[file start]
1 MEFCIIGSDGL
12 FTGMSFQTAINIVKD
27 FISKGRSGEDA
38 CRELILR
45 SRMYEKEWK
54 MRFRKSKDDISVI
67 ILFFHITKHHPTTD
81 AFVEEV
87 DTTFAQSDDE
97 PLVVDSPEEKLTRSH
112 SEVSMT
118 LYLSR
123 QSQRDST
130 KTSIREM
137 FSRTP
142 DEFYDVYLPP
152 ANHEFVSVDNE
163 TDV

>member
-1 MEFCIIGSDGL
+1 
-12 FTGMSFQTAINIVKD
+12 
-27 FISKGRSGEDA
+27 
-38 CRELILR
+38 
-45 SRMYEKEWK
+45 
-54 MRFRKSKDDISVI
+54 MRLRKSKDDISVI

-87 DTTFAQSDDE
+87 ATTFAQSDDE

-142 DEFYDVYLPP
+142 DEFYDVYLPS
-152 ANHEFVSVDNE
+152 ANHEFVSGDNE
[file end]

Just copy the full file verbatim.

1 MEFCIIGSDGL
12 FTGMSFQTAINIVKD
27 FISKGRSGEDA
38 CRELILR
45 SRMYEKEWK
54 MRFRKSKDDISVI
67 ILFFHITKHHPTTD
81 AFVEEV
87 DTTFAQSDDE
97 PLVVDSPEEKLTRSH
112 SEVSMT
118 LYLSR
123 QSQRDST
130 KTSIREM
137 FSRTP
142 DEFYDVYLPP
152 ANHEFVSVDNE
163 TDV

>member
-1 MEFCIIGSDGL
+1 
-12 FTGMSFQTAINIVKD
+12 
-27 FISKGRSGEDA
+27 
-38 CRELILR
+38 
-45 SRMYEKEWK
+45 
-54 MRFRKSKDDISVI
+54 MRLRKSKDDISVI

-87 DTTFAQSDDE
+87 ATTFAQSDDE

-142 DEFYDVYLPP
+142 DEFYDVYLPS
-152 ANHEFVSVDNE
+152 ANHEFVSGDNE